It's what every B-school does, and they can teach each other some great practices. After being at 7 different B-schools, here are some tips that I found them doing exceptionally right.
1. The Venue
Not every guest session has to be in your huge hi-tech auditorium. The topic may require more interaction than what is permitted by a stage and a podium. A smaller room also encourages audience participation as compared to the stadium-style auditorium. For example, having a smaller venue, reduces the pressure to fill up the seats (See point 3). My most interactive session was held in a standard classroom with regular seating.
2. The Equipment
It's the regular equipment: wireless presenter, collar mic, laptop plug-point, audio-input, and speakers. Testing them, and checking with the guest about them goes a long way in being ready. At a particular institute, I was asked to bring only the pen drive, with everything else kept ready by them. I was floored!
3. Filling the seats
Almost everywhere, institutes make it mandatory for students to attend the session, but limit the audience based on year of course. Rethinking both these practices can phenomenally increase the effectiveness of the session.
4. Preparing the audience
Circulating a short profile of the lecturer and a synopsis of the topic allows the audience to do their own research and pre-reading. This results in great Q&A after the topic.
5. Preparing the guest
At some institutes, the guest is made to sit in a separate room till the audience is seated. 3 key benefits from this:
- The institute faculty can chat with the guest.
- The guest gets time to calm his/her pre-speech jitters.
- The organising team to do any last-minute briefing about the audience or the time available.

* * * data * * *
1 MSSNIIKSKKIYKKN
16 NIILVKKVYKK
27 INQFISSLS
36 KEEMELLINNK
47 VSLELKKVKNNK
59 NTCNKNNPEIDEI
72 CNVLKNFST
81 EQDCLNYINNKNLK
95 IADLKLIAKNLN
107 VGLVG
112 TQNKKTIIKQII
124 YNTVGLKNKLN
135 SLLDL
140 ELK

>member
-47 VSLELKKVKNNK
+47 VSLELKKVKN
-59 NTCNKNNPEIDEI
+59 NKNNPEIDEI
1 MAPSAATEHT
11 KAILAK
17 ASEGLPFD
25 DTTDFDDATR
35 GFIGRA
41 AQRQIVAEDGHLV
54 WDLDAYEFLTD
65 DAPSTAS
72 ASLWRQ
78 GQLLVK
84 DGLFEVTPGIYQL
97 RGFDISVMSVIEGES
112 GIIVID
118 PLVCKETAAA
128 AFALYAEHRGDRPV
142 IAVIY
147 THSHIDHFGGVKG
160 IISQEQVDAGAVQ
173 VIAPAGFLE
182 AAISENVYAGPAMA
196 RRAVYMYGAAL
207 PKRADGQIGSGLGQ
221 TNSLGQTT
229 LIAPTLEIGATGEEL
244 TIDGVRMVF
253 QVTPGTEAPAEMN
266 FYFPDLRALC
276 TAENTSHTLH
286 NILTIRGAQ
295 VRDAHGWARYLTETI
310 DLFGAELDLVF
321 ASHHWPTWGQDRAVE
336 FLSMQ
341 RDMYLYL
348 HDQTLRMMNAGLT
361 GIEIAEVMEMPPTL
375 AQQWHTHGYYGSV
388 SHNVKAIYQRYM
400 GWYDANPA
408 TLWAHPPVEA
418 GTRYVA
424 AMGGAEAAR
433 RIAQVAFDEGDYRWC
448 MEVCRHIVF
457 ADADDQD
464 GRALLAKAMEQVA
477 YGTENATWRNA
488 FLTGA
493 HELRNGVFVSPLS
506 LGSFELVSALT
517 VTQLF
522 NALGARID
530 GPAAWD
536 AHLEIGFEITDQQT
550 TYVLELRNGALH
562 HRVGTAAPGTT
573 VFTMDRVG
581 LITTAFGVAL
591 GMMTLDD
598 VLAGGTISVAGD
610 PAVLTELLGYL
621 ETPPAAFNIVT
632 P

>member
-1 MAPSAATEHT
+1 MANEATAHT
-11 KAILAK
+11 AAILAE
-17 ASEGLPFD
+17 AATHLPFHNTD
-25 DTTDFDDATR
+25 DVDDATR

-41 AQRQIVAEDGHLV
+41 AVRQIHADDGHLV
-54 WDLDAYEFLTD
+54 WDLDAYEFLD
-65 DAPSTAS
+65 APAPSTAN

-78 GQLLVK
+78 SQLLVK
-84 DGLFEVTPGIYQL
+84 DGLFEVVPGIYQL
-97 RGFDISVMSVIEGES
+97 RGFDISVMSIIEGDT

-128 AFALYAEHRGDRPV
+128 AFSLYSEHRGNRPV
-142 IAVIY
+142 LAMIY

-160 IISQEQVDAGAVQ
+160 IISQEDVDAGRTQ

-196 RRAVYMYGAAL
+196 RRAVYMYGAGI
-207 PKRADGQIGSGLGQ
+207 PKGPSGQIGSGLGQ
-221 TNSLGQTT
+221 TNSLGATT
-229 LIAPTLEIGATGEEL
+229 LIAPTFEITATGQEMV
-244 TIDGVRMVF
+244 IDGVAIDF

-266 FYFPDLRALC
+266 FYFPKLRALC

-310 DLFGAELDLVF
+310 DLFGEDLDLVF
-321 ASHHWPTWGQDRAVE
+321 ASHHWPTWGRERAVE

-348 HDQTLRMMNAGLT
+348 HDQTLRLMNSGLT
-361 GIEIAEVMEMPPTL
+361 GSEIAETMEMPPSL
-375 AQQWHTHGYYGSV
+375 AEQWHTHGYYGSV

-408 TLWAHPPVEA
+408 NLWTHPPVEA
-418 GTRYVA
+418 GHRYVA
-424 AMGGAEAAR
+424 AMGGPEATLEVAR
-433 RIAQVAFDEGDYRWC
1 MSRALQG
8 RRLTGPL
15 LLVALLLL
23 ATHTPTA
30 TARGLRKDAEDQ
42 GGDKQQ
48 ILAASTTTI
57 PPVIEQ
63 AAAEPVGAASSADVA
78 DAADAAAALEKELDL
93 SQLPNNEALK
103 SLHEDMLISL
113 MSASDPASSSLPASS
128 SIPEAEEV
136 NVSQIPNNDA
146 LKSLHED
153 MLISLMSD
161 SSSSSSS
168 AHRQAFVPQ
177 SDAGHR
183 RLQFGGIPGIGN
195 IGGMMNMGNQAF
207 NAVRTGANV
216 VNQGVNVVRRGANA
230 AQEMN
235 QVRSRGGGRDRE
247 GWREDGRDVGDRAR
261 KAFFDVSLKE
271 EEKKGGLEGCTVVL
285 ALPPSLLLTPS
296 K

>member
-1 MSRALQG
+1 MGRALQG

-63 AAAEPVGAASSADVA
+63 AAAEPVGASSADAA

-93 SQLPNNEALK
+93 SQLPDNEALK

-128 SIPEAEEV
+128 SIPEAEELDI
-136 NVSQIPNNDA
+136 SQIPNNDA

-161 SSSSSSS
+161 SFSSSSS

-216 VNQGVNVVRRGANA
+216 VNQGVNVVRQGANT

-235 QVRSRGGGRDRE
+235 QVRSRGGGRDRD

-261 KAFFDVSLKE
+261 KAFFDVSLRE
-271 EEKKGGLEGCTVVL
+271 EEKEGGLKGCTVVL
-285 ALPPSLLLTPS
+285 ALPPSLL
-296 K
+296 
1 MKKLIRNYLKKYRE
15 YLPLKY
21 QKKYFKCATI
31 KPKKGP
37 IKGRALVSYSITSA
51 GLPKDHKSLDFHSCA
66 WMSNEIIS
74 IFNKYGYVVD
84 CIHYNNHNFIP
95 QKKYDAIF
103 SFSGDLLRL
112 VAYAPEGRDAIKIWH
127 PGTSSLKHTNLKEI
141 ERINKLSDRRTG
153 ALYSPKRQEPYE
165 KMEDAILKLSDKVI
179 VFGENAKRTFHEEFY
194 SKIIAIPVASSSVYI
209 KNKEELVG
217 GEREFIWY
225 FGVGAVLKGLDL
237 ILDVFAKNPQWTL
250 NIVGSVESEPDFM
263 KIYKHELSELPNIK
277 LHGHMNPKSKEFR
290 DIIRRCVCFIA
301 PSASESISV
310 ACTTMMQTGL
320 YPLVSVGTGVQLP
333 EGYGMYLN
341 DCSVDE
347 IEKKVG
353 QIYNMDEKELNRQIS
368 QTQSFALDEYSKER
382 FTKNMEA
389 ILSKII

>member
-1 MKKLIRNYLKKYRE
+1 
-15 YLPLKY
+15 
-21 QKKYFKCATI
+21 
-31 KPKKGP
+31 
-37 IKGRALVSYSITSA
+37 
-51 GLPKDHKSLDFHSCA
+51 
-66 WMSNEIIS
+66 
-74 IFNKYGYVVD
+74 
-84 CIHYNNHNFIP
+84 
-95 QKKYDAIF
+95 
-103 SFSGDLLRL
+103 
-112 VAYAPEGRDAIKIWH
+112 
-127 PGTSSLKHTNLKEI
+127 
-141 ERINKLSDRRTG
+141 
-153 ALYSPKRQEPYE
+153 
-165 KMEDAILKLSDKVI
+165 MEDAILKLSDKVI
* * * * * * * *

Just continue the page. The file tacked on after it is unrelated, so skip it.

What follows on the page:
6. The Introduction and pre-speech talk
Nothing works better than the prelude to establish the context of the speech, and the credentials of the speaker. Go with the assumption that both the topic and the speaker are unknown. Check examples from the transcripts of Public Lectures at the London School of Economics for some brilliant pre-speech talk. Oh, and it really helps to confirm how the speaker's name is pronounced.
7. Collect feedback formally
Because I collect feedback after all my sessions, I can say that feedback is, almost always, a mix of extremes. Collecting feedback informally runs the risk of getting only one end of the spectrum as your complete set.
Feel free to add your institute's best practices to the list.
(Photo credit: www.pexels.com)
About the Author:
Nirav Parekh has done his MBA in Marketing from KJ Somaiya Institute of Management Studies. His work experience of 12 years covers marketing research, brand strategy, and marketing communications. He has worked across industries like telecom, engine oil, chocolates, consumer electronics, and life insurance. He has also been a guest lecturer at 7 B-Schools on a variety of topics across research, marketing and advertising.